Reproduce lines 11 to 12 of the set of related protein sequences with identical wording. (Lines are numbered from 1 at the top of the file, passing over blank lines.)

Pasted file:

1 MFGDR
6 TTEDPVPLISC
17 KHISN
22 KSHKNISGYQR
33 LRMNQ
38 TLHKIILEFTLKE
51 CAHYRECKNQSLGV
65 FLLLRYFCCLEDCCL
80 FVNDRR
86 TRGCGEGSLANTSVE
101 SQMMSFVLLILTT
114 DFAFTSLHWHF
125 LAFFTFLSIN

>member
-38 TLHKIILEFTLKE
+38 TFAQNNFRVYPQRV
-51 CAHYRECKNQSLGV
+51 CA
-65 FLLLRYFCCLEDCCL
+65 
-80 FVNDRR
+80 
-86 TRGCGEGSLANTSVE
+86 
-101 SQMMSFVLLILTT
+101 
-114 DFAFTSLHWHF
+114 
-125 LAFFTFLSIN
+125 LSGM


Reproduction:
101 SQMMSFVLLILTT
114 DFAFTSLHWHF